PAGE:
sixth form
Appropriate authority Board of trustees
Chair of trust Christopher Watt
CEO of trust Dr Jamie Clarke
Principal Natasha Whiles
Dates of previous inspection 17 and 18 December 2019, under
section 5 of the Education Act 2005
Information about this school
◼ The school is part of Tove Learning Trust, which contains 14 schools.
◼ The school makes use of one alternative provider.
◼ The school meets the requirements of the provider access legislation, which requires schools to provide pupils in Years 8 to 13 with information and engagement about approved technical education qualifications and apprenticeships.
Information about this inspection
The inspectors carried out this graded inspection under section 5 of the Education
Act 2005.

Inspection report: Grace Academy Coventry
30 and 31 January 2024 6

◼ Inspections are a point-in-time judgement about the quality of a school’s
education provision.
◼ This was the first routine inspection the school had received since the COVID-19 pandemic began. Inspectors discussed the impact of the pandemic with the
school and have taken that into account in their evaluation of the school.
◼ Inspectors focused on the following deep dives: English, science, history, drama, and health and social care. Inspectors looked at leaders’ curriculum planning, visited lessons, heard pupils read to a familiar adult, looked at pupils’ work and talked with pupils about their learning. Inspectors also looked at the curriculum in other subjects.
◼ Inspectors reviewed a range of school documents. These included information
about pupils’ behaviour and attendance, and the school’s curriculum and
improvement planning. The school’s website was also checked.
◼ To evaluate the effectiveness of safeguarding, the inspectors: reviewed the single
central record; took account of the views of leaders, staff and pupils; and
considered the extent to which the school has created an open and positive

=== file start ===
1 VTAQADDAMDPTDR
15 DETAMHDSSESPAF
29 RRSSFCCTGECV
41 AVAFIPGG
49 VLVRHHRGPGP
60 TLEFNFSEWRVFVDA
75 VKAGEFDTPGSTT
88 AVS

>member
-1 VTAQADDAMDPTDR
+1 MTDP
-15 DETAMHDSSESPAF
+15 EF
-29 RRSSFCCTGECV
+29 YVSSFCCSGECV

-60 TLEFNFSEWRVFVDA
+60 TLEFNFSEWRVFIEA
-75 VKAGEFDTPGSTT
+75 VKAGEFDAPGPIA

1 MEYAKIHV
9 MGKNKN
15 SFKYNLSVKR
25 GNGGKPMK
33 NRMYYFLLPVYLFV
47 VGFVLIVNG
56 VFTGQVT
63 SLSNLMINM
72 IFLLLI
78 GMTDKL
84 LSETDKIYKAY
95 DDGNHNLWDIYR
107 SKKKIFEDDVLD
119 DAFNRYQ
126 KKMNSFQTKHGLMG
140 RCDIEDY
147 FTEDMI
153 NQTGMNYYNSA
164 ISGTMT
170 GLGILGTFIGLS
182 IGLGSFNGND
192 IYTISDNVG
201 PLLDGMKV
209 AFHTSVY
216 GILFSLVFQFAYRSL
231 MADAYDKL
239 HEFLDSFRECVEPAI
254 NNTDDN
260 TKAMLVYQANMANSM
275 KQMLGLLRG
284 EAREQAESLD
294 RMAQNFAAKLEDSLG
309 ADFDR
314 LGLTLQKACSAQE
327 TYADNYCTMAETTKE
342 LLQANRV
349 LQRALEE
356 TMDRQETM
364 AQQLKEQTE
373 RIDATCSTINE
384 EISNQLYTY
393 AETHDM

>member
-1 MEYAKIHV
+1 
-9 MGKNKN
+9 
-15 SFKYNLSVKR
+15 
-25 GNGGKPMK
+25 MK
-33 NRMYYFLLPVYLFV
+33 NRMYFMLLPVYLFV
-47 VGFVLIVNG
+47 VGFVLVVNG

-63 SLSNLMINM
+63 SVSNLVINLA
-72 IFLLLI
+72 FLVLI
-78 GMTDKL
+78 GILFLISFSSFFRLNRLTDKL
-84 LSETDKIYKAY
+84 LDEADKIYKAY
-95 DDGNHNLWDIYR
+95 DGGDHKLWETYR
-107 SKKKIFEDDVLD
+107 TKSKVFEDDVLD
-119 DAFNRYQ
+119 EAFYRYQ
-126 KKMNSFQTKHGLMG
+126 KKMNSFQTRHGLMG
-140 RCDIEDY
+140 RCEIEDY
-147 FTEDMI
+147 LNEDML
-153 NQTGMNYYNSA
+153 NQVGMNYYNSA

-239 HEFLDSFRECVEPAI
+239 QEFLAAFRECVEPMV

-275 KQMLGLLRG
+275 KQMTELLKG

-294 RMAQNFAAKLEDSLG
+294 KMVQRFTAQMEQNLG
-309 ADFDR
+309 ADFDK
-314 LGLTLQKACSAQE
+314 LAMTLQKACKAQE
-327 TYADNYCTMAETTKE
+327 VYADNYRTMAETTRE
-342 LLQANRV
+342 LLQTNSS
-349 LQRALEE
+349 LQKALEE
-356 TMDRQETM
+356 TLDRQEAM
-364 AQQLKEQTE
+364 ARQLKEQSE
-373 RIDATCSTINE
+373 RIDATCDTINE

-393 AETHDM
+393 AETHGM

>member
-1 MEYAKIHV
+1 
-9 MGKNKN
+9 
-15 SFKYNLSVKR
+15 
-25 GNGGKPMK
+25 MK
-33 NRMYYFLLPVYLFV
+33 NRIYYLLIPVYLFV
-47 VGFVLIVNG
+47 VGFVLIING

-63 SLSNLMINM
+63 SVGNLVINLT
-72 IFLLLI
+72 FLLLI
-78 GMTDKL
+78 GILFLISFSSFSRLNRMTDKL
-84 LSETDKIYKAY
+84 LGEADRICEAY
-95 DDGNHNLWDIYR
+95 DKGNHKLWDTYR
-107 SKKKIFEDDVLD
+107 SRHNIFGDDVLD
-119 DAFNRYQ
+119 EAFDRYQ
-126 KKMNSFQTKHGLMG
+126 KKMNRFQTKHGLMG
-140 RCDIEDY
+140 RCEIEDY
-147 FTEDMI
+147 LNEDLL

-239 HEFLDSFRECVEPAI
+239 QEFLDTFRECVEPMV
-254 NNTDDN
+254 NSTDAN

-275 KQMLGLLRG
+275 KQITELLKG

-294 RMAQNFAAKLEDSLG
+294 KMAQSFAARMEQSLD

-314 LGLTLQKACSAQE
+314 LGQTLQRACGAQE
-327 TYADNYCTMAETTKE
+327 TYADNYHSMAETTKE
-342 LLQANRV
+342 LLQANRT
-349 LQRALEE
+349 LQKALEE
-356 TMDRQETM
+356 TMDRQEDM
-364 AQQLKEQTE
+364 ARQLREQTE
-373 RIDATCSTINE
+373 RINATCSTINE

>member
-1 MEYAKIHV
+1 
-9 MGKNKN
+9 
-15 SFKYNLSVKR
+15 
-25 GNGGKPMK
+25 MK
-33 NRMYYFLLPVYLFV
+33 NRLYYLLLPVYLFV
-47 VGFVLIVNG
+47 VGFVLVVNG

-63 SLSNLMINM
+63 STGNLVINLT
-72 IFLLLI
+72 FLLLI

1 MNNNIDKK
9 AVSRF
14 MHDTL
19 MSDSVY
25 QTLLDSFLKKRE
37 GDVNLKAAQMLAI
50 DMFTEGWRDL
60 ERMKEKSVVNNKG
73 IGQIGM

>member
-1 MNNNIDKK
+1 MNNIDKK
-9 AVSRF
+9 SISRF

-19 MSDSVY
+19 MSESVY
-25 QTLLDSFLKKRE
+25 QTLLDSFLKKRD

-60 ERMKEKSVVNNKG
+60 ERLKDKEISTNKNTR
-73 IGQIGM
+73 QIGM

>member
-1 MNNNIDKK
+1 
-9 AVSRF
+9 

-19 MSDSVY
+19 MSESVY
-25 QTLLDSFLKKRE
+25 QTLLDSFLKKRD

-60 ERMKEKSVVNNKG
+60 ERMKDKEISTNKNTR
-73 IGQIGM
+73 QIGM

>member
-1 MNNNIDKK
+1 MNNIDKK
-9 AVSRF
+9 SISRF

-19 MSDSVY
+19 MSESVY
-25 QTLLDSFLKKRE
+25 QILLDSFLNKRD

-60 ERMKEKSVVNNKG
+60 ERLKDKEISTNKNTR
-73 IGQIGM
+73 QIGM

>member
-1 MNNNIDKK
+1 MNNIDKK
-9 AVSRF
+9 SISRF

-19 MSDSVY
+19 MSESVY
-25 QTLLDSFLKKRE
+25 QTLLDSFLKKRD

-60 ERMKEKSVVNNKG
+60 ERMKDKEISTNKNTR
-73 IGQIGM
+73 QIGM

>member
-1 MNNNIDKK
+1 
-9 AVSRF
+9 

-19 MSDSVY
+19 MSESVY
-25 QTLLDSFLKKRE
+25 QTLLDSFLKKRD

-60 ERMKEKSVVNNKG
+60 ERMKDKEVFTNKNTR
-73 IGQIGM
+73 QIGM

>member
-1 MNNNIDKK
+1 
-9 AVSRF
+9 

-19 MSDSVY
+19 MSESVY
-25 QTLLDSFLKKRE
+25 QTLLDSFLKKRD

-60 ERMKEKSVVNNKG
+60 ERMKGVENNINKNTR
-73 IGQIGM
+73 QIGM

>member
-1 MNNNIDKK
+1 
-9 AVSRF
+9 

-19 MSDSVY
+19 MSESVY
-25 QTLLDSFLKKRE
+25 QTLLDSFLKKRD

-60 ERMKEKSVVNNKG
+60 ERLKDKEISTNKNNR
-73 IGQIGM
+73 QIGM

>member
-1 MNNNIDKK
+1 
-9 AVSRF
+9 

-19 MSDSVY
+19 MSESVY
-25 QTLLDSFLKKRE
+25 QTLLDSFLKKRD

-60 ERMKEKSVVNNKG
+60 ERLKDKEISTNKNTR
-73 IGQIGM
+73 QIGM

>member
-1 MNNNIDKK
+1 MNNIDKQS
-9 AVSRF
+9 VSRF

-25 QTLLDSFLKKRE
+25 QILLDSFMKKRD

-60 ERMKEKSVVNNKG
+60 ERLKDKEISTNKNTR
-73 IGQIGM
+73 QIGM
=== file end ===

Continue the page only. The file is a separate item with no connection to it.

culture around safeguarding that puts pupils’ interests first.
◼ Inspectors observed informal times of the day as part of their evaluation of
safeguarding and pupils’ behaviour.
◼ Inspectors held meetings with the chair of the trust, the chair of the local
governing board, the director of education, the principal and other senior leaders,
teachers, teaching assistants, administrative staff and pupils. Inspectors also
talked informally to pupils, staff and parents to gather information about school
◼ Inspectors considered responses to Ofsted Parent View, including the free-text
comments. Inspectors also considered the responses to Ofsted’s staff survey and
pupil questionnaires.
Inspection team
Stuart Clarkson, lead inspector His Majesty’s Inspector
Graeme Rudland Ofsted Inspector
Josie Leese Ofsted Inspector
Patrick Amieli Ofsted Inspector

Inspection report: Grace Academy Coventry
30 and 31 January 2024 7

The Office for Standards in Education, Children’s Services and Skills (Ofsted)
regulates and inspects to achieve excellence in the care of children and young
people, and in education and skills for learners of all ages. It regulates and
inspects childcare and children’s social care and inspects the Children and Family
Court Advisory and Support Service (Cafcass), schools, colleges, initial teacher
training, further education and skills, adult and community learning, and education
and training in prisons and other secure establishments. It assesses council
children’s services and inspects services for children looked after, safeguarding and
child protection.